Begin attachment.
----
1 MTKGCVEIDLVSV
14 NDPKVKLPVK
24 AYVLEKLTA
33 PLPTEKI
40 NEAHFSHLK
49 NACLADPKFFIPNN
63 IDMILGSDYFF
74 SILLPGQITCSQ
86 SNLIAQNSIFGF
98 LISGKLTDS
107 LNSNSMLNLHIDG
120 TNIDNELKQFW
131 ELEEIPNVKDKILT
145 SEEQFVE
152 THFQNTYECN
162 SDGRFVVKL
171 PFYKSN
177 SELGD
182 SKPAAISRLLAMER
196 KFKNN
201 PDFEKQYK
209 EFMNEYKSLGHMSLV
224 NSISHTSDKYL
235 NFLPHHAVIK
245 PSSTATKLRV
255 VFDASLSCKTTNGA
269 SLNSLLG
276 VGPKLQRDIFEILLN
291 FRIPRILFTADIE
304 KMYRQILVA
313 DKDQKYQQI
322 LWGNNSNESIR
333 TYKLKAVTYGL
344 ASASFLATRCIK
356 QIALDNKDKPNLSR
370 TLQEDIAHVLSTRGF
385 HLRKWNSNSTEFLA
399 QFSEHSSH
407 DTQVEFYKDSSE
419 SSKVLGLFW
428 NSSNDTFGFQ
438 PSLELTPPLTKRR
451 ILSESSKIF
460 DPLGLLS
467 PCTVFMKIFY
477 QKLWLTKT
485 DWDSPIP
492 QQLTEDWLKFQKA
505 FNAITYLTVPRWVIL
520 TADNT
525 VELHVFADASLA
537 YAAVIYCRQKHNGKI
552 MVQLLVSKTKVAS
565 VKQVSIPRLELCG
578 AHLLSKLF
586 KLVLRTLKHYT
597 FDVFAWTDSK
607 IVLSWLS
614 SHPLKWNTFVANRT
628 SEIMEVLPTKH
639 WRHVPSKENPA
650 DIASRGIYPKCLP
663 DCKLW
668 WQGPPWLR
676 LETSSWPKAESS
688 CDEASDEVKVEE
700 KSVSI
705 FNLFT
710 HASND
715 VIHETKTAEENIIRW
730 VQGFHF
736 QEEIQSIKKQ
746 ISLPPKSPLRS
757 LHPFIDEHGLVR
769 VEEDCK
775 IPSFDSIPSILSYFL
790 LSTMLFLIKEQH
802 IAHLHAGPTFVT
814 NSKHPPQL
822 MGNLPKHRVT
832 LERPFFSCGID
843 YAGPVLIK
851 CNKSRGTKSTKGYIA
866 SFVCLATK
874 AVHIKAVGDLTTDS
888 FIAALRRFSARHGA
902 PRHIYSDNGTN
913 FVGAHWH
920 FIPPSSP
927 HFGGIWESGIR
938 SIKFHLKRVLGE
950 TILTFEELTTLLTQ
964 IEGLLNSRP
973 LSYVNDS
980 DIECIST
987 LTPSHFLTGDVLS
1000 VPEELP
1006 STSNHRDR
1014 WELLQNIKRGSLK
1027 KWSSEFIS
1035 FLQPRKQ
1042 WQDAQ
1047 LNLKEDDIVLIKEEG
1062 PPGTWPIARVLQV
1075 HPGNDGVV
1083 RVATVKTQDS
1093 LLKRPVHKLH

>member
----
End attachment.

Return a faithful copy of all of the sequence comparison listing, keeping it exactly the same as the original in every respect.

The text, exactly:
1 MTKGCVEIDLVSV
14 NDPKVKLPVK
24 AYVLEKLTA
33 PLPTEKI
40 NEAHFSHLK
49 NACLADPKFFIPNN
63 IDMILGSDYFF
74 SILLPGQITCSQ
86 SNLIAQNSIFGF
98 LISGKLTDS
107 LNSNSMLNLHIDG
120 TNIDNELKQFW
131 ELEEIPNVKDKILT
145 SEEQFVE
152 THFQNTYECN
162 SDGRFVVKL
171 PFYKSN
177 SELGD
182 SKPAAISRLLAMER
196 KFKNN
201 PDFEKQYK
209 EFMNEYKSLGHMSLV
224 NSISHTSDKYL
235 NFLPHHAVIK
245 PSSTATKLRV
255 VFDASLSCKTTNGA
269 SLNSLLG
276 VGPKLQRDIFEILLN
291 FRIPRILFTADIE
304 KMYRQILVA
313 DKDQKYQQI
322 LWGNNSNESIR
333 TYKLKAVTYGL
344 ASASFLATRCIK
356 QIALDNKDKPNLSR
370 TLQEDIAHVLSTRGF
385 HLRKWNSNSTEFLA
399 QFSEHSSH
407 DTQVEFYKDSSE
419 SSKVLGLFW
428 NSSNDTFGFQ
438 PSLELTPPLTKRR
451 ILSESSKIF
460 DPLGLLS
467 PCTVFMKIFY
477 QKLWLTKT
485 DWDSPIP
492 QQLTEDWLKFQKA
505 FNAITYLTVPRWVIL
520 TADNT
525 VELHVFADASLA
537 YAAVIYCRQKHNGKI
552 MVQLLVSKTKVAS
565 VKQVSIPRLELCG
578 AHLLSKLF
586 KLVLRTLKHYT
597 FDVFAWTDSK
607 IVLSWLS
614 SHPLKWNTFVANRT
628 SEIMEVLPTKH
639 WRHVPSKENPA
650 DIASRGIYPKCLP
663 DCKLW
668 WQGPPWLR
676 LETSSWPKAESS
688 CDEASDEVKVEE
700 KSVSI
705 FNLFT
710 HASND
715 VIHETKTAEENIIRW
730 VQGFHF
736 QEEIQSIKKQ
746 ISLPPKSPLRS
757 LHPFIDEHGLVR
769 VEEDCK
775 IPSFDSIPSILSYFL
790 LSTMLFLIKEQH
802 IAHLHAGPTFVT
814 NSKHPPQL
822 MGNLPKHRVT
832 LERPFFSCGID
843 YAGPVLIK
851 CNKSRGTKSTKGYIA
866 SFVCLATK
874 AVHIKAVGDLTTDS
888 FIAALRRFSARHGA
902 PRHIYSDNGTN
913 FVGAHWH
920 FIPPSSP
927 HFGGIWESGIR
938 SIKFHLKRVLGE
950 TILTFEELTTLLTQ
964 IEGLLNSRP
973 LSYVNDS
980 DIECIST
987 LTPSHFLTGDVLS
1000 VPEELP
1006 STSNHRDR
1014 WELLQNIKRGSLK
1027 KWSSEFIS
1035 FLQPRKQ
1042 WQDAQ
1047 LNLKEDDIVLIKEEG
1062 PPGTWPIARVLQV
1075 HPGNDGVV
1083 RVATVKTQDS
1093 LLKRPVHKLH

>member